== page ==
‘Improving translation in neuroscience’ will explore the key factors inhibiting effective translation of research between academia and industry, identify how to achieve successful translation, and provide delegates with meaningful and practical ways to accelerate their own work, whether that’s in the academic or commercial sector.
The day will incorporate education, networking and interactive sessions to share knowledge to improve translation in neuroscience and will have a strong credibility component to it.
Breakout sessions will be led by key representatives from Abcam, Biogen, Cambridge University, LifeArc, MSD, The Psychiatry Consortium and members of the BNA’s council and committee.
This is part of the BNA’s ‘Building Bridges Between: Industry & Academia’ project, bringing academics and industry colleagues together for information exchange, networking and business opportunities.
Registration is free to BNA Members.
For non-member fees, please follow the registration link on the BNA website
Ruth McKernan CBE (SV Health Investors)
PLENARY: Looking to the future
Ruth has over 25 years in the Pharma Industry at Merck and Pfizer, leading several Research Sites in the UK and US during her career. She has set up new Research Units, including Pfizer Regenerative Medicine and Neusentis, initiated multiple neuroscience partnerships, acquisitions and spinouts and played an active role in taking more than 10 compounds into the clinic. Immediately prior to joining SV, she spent 3 years as CEO of the UK Government’s Innovation agency, InnovateUK, supporting the UK’s Industrial Strategy with responsibility for investing an annual budget of £1Bn into Technology centres and SMEs.
Outside of SV, Ruth is a trustee for Alzheimer’s Research UK and Chair of the UK’s BioIndustry Association. She is an enthusiast for innovation and entrepreneurship, sitting on multiple innovation and translation boards including the Academy of Engineering and the CRICK Institute. In her spare time Ruth is an award winning science writer, avid gardener and spokesperson for Women in Innovation.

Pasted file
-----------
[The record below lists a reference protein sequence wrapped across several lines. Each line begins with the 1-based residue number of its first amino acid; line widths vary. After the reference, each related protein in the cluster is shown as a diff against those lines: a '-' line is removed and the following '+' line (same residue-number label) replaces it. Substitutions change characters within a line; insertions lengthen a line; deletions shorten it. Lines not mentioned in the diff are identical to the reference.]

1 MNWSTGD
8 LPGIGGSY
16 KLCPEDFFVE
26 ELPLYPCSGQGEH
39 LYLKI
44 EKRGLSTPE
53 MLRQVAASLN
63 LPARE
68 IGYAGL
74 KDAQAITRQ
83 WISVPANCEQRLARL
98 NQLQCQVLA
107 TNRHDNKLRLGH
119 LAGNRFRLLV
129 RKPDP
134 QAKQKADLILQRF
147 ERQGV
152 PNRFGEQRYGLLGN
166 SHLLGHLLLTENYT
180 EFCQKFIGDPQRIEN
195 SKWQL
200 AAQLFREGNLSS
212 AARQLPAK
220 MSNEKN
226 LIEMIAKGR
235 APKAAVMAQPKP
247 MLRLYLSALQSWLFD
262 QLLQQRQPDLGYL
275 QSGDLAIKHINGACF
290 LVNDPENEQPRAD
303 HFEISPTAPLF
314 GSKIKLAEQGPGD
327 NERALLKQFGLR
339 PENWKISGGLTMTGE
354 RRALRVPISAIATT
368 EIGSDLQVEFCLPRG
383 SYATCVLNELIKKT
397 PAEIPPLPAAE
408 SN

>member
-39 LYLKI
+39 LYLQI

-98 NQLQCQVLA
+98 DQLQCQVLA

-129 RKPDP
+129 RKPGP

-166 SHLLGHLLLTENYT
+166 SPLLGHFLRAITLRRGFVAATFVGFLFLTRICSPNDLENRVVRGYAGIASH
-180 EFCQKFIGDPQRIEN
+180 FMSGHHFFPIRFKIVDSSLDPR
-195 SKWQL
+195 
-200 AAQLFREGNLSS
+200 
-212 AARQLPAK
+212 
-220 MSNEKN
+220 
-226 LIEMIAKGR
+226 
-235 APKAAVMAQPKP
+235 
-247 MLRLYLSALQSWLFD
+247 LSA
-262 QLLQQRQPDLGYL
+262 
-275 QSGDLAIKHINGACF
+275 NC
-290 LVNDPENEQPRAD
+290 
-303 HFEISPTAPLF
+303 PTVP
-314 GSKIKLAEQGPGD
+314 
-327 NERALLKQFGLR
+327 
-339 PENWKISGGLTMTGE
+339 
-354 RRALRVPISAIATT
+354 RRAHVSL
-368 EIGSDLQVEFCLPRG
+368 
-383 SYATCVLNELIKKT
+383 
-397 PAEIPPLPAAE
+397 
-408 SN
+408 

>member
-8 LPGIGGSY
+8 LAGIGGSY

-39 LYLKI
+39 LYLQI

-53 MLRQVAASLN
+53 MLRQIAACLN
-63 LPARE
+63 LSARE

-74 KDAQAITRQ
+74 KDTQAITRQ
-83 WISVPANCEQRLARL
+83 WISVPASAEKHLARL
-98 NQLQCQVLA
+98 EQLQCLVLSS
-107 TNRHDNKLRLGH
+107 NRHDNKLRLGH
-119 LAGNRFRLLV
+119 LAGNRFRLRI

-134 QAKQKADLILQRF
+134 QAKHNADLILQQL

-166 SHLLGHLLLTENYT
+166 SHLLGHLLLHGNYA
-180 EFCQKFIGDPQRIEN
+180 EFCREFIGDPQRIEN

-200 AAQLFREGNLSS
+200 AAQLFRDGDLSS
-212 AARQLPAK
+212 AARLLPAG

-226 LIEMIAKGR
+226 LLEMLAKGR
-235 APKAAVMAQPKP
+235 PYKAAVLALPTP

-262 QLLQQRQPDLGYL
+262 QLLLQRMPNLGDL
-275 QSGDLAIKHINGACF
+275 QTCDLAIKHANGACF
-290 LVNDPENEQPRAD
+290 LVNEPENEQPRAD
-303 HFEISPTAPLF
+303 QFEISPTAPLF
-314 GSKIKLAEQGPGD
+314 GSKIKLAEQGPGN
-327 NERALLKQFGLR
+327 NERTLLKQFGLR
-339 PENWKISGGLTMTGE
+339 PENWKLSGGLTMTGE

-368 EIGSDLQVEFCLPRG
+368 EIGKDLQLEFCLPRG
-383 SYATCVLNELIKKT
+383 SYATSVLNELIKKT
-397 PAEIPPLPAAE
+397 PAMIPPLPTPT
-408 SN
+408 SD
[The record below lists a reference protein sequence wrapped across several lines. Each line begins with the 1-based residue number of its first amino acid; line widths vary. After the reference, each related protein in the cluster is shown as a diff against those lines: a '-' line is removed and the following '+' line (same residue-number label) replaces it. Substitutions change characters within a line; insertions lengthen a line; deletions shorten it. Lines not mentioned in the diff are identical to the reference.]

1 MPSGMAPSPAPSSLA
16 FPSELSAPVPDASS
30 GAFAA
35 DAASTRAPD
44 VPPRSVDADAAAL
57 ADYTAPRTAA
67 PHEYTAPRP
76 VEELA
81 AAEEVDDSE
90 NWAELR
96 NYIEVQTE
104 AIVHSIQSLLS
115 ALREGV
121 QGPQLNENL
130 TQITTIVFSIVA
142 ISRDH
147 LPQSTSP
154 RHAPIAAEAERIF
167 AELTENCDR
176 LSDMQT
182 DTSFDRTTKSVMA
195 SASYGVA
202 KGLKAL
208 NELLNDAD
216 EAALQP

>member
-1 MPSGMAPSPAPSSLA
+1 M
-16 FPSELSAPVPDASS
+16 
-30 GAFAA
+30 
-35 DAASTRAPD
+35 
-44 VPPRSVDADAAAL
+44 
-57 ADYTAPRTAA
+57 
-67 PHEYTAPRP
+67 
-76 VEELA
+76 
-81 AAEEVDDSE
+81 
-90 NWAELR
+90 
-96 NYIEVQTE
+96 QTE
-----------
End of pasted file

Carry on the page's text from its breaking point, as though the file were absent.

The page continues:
Ruth Has a BSc in Pharmacology and Biochemistry, a PhD in neuroscience and Honorary DSc from two Universities.
She was made a Commander of the British Empire for services to business and innovation in 2013 and elected a Fellow of the Academy of Medical Sciences in 2015.
Geraint Rees (UCL)
What good translation looks like - academic perspective
Prof Geraint Rees is UCL Pro-Provost (Academic Planning), Pro Vice-Provost (AI) and Dean of the Faculty of Life Sciences at UCL. His responsibilities include contributing to institution-wide strategic planning and strategy, the development of artificial intelligence across UCL, and leadership of a large and complex world-leading academic faculty with over 850 staff, several thousand students and an income of over £120M per annum. He founded the Academic Careers Office at UCL and the Experimental Medicine Academy at the UCLH NIHR Biomedical Research Centre, which jointly deliver highly creative nationally recognised training to some of the UK’s largest academic and clinical academic training programmes. He is a non-executive Director of UCL Business, one of the UK’s most successful technology transfer companies, and was a Senior Scientific Advisor at DeepMind from 2018-2020. A neurologist and neuroscientist, his research seeks to understand the neural basis of human cognition. He has published over 300 research papers that have been cited over 28,000 times, and was elected a Fellow of the Academy of Medical Sciences in 2010.
Jina Swartz (MSD)
What good translation looks like between industry perspective
Dr Jina Swartz trained in Internal Medicine and Neurology in South Africa, obtaining her MBBCh (MD) degree cum laude, followed by an MSc Medicine (Neurology). After the award of a post-doctoral research fellowship in 1998, she completed a PhD at the University of Cambridge, exploring molecular mechanisms of neurodegeneration in Huntington's disease and trinucleotide disorders. She was recently elected to the Fellowship of the Academy of Medical Sciences. Jina possesses internationally recognised expertise in Neuroscience drug development, including Alzheimer’s disease, related dementias, Parkinson’s disease, schizophrenia, cognitive dysfunction, pain, multiple sclerosis and epilepsy.